Friday, June 15, 2012

maui, road to hana (day 2)

5:30 a.m. That was the time our alarm went off to get up, get ready, and beat the traffic on the notorious road to Hana! (Amazing how I can get up that early in paradise to go see cool stuff, but not here at home when I need to go to work). We didn't want to be stuck in a row of cars stopping every 3 feet or so. We're over-achievers like that. But seriously, Hana is a legendary stretch of road for glorious views of sea and waterfalls and rushing streams, but it’s a sincere test for drivers; 617 curves, over 52 miles of switchbacks, hairpin turns, and 50-something one-lane bridges. Nearly 3 hours one way.

I heard someone at the Hyatt Regency ask, "why would I want to spend an entire day of my vacation on a road?" Thinking back on that question, I scoff. Lemme tell you, it is SO worth it. A trip to Maui would be incomplete otherwise. The ‘road to Hana day’ was one of my favorite parts of the trip! *sigh* This will not be the last time that I mention how important it is to experience this yourself, for pictures don’t do it justice.

If there's one thing I need in the morning, it's some sort of sustenance. (In other words, if I don't eat, I get hangry = hungry + angry. Just being honest). Lucky for us, a little pastry/coffee bar opened at the hotel just before our departure!

On the heels of that, I can drink a gallon of Gatorade and drive comfortably for five hours.  As for Pete, I have to cut off his liquid intake at 6 pm the night before the trip.  The morning of any lengthy drive, I will allow Pete a tablespoon of water to wash down breakfast and he can suck on throat lozenges until we are at least halfway into the trip.  I wish I were making this up. Hee hee!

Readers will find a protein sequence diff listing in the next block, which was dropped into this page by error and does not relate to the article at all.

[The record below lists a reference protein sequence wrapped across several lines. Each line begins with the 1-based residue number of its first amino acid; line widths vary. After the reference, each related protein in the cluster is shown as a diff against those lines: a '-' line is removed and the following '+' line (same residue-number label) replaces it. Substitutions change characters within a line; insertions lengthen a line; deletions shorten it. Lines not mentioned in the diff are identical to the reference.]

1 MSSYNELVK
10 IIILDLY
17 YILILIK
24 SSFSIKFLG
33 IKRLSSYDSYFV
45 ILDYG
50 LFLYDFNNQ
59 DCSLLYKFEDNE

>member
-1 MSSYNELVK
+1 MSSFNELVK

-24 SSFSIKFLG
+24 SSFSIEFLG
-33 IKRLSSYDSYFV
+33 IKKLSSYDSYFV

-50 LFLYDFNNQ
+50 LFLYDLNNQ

There are 3 requirements before getting on the road: a topless jeep, sunscreen, and the radio turned to Hawaiian music. There are innumerable places to stop and see waterfalls, ponds, and gardens. It’s a sight to behold, provided you are not prone to car-sickness. There are lush green trees filled with wild mossy vines, flower filled branches with pinks, reds, and yellows. The ocean, a vibrant clear blue. I later learned that this narrow coastal road was carved by pick axe-wielding convicts. (Exactly the sort of punishment convicts today should be enduring, but I’ll save that for another blog.)

Just after mile marker 2 we found a sign that says “Twin Falls” and a roadside stand. Never mind the “no trespassing” sign on the gate -- you can take a gentle little hike and easily get into the water at Waikani Falls. This is just the first of many sights left to see.

Shockingly, there are small stands located sporadically along the road to Hana, selling fruit or flowers. These stands work on the honor system: you take what you want and leave your money in the basket. (Interesting. This sort of arrangement would never thrive here on the mainland.)



For more images, click on one of the links below:
Maui / Misc
Maui / Road to Hana, Oheo Gulch, Black Sand Beach

Just before reaching Hana, we stopped in Nahiko – a roadside collection of fruit stands, a coffee house, a gift shop and a couple of restaurants. I use the word ‘restaurants’ rather loosely -- canopy covered picnic tables set up next to make-shift kitchens, with food kept in portable coolers. A tad skeptical, Pete and I enjoyed the tastiest fish tacos and pad thai next to that of the mainland. Fresh coconuts, too!